The Swedish city of Malmo, plagued by anti-Semitism in recent years, has finally decided to allocate funds to fight the phenomenon after an outcry from the local Jewish community.
The city's municipality announced that it will invest some 20 million Swedish Krona ($2 million) in various initiatives intended to protect Malmo's Jewish community which over the past 10 years has dropped from 3,000 people to some 1,500.
Despite a low number of Jewish residents, the city - the third largest in Sweden - suffers from dozens of anti-Semitic incidents annually, due in part to the rise of Neo-Nazism in Europe and Jihadist views (a third of Malmo's population is from Muslim countries).
Among the initiatives proposed by the city's officials are educational programs in schools to uproot racism against Jews, promotion of Jewish culture and a study to gauge the public's perception of Jews.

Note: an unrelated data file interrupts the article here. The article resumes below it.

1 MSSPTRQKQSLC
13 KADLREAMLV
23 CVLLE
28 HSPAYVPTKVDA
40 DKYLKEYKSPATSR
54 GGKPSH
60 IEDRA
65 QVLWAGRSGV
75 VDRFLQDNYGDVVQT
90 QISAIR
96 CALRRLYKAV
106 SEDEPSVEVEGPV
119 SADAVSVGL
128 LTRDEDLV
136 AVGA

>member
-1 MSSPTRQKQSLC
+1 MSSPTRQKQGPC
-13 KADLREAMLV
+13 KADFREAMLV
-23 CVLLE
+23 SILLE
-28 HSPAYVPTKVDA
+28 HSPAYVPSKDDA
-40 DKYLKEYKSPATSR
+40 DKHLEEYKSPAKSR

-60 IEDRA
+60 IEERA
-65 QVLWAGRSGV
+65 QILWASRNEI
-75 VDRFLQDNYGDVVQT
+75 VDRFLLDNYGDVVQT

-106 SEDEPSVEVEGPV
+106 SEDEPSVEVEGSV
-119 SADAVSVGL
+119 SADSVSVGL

Malmo mayor Katrin Stjernfeldt Jammeh said her city is a global hub and that is why "we are promoting programs to counter any kind of racism."
Jewish residents say they are still wary of going out in public wearing Jewish markings and expressed the hope that the municipality's initiatives will put an end to their hesitancy.
The Swedish government is reportedly planning to hold an international conference on anti-Semitism in Malmo.
Last May, during a rally of Swedish Social Democratic Youth League, a group of party supporters began chanting “crushing Zionism."
Over the past three years the number of anti-Semitic hate crimes in Sweden rose by a record 53%, government statistics showed.
The Swedish National Council for Crime Prevention said in 2018 at least 280 took place in the country, at least 100 more than during the same time period in 2016.
First published: 10:33, 11.28.19